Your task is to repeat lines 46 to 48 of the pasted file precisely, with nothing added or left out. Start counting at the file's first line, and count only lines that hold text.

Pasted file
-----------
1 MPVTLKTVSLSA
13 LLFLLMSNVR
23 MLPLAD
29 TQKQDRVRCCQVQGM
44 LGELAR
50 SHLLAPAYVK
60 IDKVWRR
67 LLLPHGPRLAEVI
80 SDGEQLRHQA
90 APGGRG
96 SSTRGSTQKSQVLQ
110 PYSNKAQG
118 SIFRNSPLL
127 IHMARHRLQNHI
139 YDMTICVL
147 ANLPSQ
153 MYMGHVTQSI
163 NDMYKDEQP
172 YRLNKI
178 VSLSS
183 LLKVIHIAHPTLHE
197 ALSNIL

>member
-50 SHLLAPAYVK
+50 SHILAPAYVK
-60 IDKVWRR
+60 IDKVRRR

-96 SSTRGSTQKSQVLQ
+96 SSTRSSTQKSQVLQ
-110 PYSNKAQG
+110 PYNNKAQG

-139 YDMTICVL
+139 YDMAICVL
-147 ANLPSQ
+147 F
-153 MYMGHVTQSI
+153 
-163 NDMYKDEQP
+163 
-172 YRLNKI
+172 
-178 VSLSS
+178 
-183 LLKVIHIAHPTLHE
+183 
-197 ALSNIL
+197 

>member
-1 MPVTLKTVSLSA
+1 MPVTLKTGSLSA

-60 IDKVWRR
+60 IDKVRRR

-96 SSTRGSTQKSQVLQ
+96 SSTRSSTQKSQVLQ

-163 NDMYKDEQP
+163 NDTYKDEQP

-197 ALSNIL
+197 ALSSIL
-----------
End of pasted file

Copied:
-197 ALSNIL
+197 

>member